US 15 continues south as the James Madison Highway toward Farmville, while US 33 continues paralleling the railroad along Spotswood Trail. At Trevilians, US 33 becomes concurrent with SR 22 (Louisa Road). US 33 and SR 22 head into the town of Louisa as Main Street. On the east side of this county seat, the highways intersect SR 208 (Courthouse Road). SR 208 joins the two highways for a short distance until the state highways diverge from US 33, following the railroad east along Davis Highway toward Mineral, near the epicenter of the 2011 Virginia earthquake, with US 33 continuing southeast along Jefferson Highway. The route passes south of Northeast Creek Reservoir before a short concurrency with US 522 in Cuckoo, where US 522 heads north as Pendleton Road toward Mineral and south as Cross County Highway toward Goochland.[1][2] Continuing eastward, US 33 then approaches the Richmond Metropolitan Area.

Richmond metropolitan area

Continuing eastward across the Piedmont, US 33 heads southeast into Hanover County, where the highway is named Mountain Road. The route then passes through the village of Montpelier, after which it meets the western end of SR 54 (Patrick Henry Road). US 33 crosses the South Anna River at Ground Squirrel Bridge northwest of Farrington, then expands to a four-lane divided highway just north of the Chickahominy River, where the highway enters Henrico County and becomes Staples Mill Road. It then intersects I-295, then meets the northern end of SR 157 (Springfield Road) in the Richmond suburb of Glen Allen.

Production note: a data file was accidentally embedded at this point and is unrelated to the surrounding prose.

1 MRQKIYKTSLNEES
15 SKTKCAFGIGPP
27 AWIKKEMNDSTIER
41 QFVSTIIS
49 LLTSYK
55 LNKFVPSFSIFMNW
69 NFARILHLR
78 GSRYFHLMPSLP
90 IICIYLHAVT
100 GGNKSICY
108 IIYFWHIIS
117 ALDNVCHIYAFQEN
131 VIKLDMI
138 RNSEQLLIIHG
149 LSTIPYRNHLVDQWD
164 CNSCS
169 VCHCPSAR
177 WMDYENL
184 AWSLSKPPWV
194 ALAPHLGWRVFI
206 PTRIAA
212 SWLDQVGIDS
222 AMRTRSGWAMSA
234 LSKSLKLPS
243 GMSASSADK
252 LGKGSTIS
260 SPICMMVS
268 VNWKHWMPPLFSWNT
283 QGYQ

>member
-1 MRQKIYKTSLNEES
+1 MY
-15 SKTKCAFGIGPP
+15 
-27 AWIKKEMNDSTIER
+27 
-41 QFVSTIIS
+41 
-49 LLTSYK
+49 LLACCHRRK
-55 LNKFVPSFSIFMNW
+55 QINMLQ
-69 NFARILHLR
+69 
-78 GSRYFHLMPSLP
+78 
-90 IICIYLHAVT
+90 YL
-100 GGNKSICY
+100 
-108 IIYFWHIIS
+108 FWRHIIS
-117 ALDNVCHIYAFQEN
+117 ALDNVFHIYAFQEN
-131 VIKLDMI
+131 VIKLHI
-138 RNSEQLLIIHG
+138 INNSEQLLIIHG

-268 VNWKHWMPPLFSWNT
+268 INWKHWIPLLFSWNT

In the community of Laurel, US 33 expands to six lanes at its intersection with Parham Road north of the Richmond Staples Mill Road Amtrak station. In Dumbarton, US 33 meets the western end of SR 356 (Hilliard Road) and has a partial cloverleaf interchange with I-64 with a flyover ramp from westbound I-64 to eastbound US 33.[1][2]

US 33 enters Richmond, an independent city, just before the highway meets US 250 (Broad Street) near The Shops at Willow Lawn. US 33 and US 250 continue together southeast along this six-lane boulevard toward downtown Richmond. Broad Street also carries the GRTC Pulse bus rapid transit line. The two highways parallel the city line to SR 197 (Malvern Avenue), then pass over I-195 with no direct access. US 33 and US 250 intersect SR 161 (Boulevard) northwest of the Science Museum of Virginia, in the former Broad Street railroad station. US 33 and US 250 split just east of the Siegel Center, home of the Virginia Commonwealth University Rams basketball teams, with US 250 continuing on Broad Street, while US 33 turns north onto Hancock Street. The federally numbered highway reaches its eastern terminus at Leigh Street, where it becomes Virginia SR 33. SR 33 then heads east as a state-numbered extension of US 33 through the eastern part of Richmond and West Point to the Middle Peninsula on Virginia's Coastal Plain, reaching the Chesapeake Bay at Stingray Point just east of Deltaville.[1][2]

Major intersections

US 33 west – Franklin
West Virginia state line (Shenandoah Mountain)
SR 613 (Whitmore Shop Road / Clover Hill Road) – Ottobine
City of Harrisonburg21.8835.21
SR 42 (High Street) to I-81
US 11 south (Liberty Street)
US 11 north (Main Street)
Court Square (traffic circle around Rockingham County Courthouse)
23.6538.06 I-81 – Winchester, StauntonExit 247 (I-81)
RockinghamPeales Crossroads27.0643.55

SR 276 south (Cross Keys Road) / SR 620 north (Indian Trail Road) – Keezletown, Weyers Cave, Airport
Northern terminus of SR 276

US 33 Bus. east (Old Spotswood Trail) – Elkton
Western terminus of US 33 Bus.

US 340 / US 33 Bus. west – Waynesboro, Front Royal, Elkton Business District
interchange; eastern terminus of US 33 Bus.